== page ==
TOP 5: Electric cars for club competition

The all-new McLaren Artura is part of a new breed of electrified performance cars that are now covered by Motorsport Australia’s new EV regulations

Last week Motorsport Australia published its new regulations for electric vehicles to enter local motorsport competition.

Specifically, the new guidelines laid out the different requirements for ‘Series Production’ and ‘Competition’ EVs, which got us thinking about what current production EVs would be good to hit the track in.

READ MORE: Electric vehicle regulations released by Motorsport Australia

The Motorsport Australia regulations are currently focused on “Autotest, Speed and suitable Rally/Road events” but covers any electrified vehicle, including all-electric, plug-in hybrid and hybrid models.

While there are obviously some complexities around charging, safety and range with EVs, there are also some obvious advantages for competition. Electric cars typically accelerate with ferocity and despite being heavier than equivalent size models they tend to handle well because the extra weight is usually mounted low in the car.

Here are our picks of the currently available EVs or hybrids that we’d like to hit the track in. But these are only the beginning, more and more car brands are set to introduce high-performance EVs in the future. This includes the likes of Ferrari and Lamborghini all the way to Hyundai and Kia.

Porsche Taycan Turbo S

Porsche Taycan Turbo S

Let’s start with the obvious choice for a petrol-free track day special. Every model Porsche builds is designed to feel at home on the track, even its all-electric Taycan. We’ve already done a Track Test in the Taycan Turbo S and were blown away with how it handled itself on a circuit.

TRACK TEST: 2021 Porsche Taycan Turbo S review

With 560kW of power and 1050Nm of torque there’s never any question that the Turbo S would be quick down the straights, but the way it handled itself in the corners was what really blew us away.

This would surprise plenty of people if you took it to your next track day, silently lapping faster than plenty of petrol-powered pure-bred sports cars.

Polestar 2

2022 Polestar 2

The Volvo spin-offs first Australian car would make a great option if you’re looking for something fast and fun for your next gymkhana or track day.

When we reviewed the Polestar 2 earlier this year we were impressed with the performance thanks to the dual-electric motors pumping out 300kW and 660Nm. However, since we last drove it Polestar has introduced a software upgrade that boosts performance to 350kW and 680Nm. It also means it accelerates 0-100km/h in just 4.4 seconds, and does it with ease thanks to its all-wheel drive traction.

ROAD TEST: 2022 Polestar 2 review

Even if you wanted to take it into longer events, the Polestar 2 ‘Long Range’ is equipped with a battery with a theoretical range of up to 480km.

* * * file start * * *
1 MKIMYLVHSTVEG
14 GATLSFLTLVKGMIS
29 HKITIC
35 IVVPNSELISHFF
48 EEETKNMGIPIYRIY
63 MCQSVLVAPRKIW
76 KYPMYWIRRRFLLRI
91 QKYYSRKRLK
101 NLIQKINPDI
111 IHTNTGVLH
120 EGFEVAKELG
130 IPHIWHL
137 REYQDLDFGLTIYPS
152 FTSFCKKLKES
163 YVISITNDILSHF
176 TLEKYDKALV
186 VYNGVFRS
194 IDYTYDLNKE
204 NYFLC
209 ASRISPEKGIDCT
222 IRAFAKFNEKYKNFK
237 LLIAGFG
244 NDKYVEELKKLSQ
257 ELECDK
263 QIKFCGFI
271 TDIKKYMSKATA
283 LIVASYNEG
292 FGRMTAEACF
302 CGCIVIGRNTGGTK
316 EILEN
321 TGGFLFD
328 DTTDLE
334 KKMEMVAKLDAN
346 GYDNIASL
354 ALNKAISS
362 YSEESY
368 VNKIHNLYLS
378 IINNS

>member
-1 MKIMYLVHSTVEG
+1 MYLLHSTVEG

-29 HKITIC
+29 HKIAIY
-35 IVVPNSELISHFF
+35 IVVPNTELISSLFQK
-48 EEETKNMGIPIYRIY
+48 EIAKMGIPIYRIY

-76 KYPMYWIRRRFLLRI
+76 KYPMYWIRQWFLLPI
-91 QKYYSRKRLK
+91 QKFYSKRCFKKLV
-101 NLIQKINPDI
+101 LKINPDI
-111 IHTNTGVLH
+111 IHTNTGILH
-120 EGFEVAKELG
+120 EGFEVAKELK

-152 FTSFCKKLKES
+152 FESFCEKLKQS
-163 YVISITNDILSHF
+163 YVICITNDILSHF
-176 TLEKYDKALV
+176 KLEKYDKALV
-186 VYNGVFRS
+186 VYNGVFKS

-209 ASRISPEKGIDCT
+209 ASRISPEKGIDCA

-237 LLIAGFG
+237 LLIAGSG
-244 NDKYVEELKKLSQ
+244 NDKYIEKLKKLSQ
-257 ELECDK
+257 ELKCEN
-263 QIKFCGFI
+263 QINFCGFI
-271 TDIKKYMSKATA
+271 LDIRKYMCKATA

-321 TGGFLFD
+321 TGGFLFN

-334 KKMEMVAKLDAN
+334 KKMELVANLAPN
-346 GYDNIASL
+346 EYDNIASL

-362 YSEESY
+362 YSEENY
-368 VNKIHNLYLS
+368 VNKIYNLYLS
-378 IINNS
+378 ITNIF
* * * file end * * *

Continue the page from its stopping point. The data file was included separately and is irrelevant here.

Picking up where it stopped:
BMW i4 M50

2022 BMW i4 M50

The first electric BMW to wear an ‘M’ badge is an obvious choice for this list. The i4 M50 is effectively the 4-Series Gran Coupe with the petrol engine removed and a pair of electric motors installed instead.

These new motors endow the M50 with 400kW and 795Nm, which is more grunt than the M3 Competition, which makes only 375kW/650Nm from its turbocharged six-cylinder petrol engine. This helps the M50 run 0-100km/h in just 3.9 seconds which should ensure you’re competitive in a competitive autokhana or even a track day.

ROAD TEST: 2022 BMW i4 M50 review

And while it may not be a specific ‘M’ model in the same vein as the M3/M4, it’s all packaged in BMW’s impressive 4-Series chassis, so the handling is sharp enough for the track.

Kia EV6 GT-Line

The Kia EV6 GT at the 2022 Goodwood Festival of Speed

This is the most potent car the South Korean brand has ever offered in Australia, punching out 239kW and 605Nm – and it’s only the beginning. In 2023 Kia will introduce the EV6 eGT which will unleash 430kW and 700Nm.

ROAD TEST: 2022 Kia EV6 GT-Line review

But even in its current form the EV6 GT-Line would be a fun and competitive machine in a variety of Motorsport Australia events. And not just short sprints, the EV6 is built on the Hyundai-Kia Group ‘e-GMP’ architecture which is shared with the Genesis GV60 which Hyundai was testing in this year’s Targa Tasmania for a possible future entry in a multi-day road rally.

Ferrari 296 GTB

Ferrari 296 GTB

The new Motorsport Australia regulations cover hybrids as well, so we’ve been able to sneak this Italian stallion in. The newest member of the Ferrari family is powered by an all-new 487kW 2.9-litre twin-turbo V6 engine backed up with a 122kW electric motor. While it only adds 25km of electric-only driving, the combination of V6 and electric motor means the 296 GTB has a combined output of a whopping 610kW and 740Nm.

READ MORE: Why the Ferrari 296 GTB will redefine the brand

Ferrari isn’t the only supercar maker going down the hybrid path either. The 296’s obvious rival is the new McLaren Artura, which is powered by its own V6 petrol-electric hybrid that makes 500kW and 720Nm.

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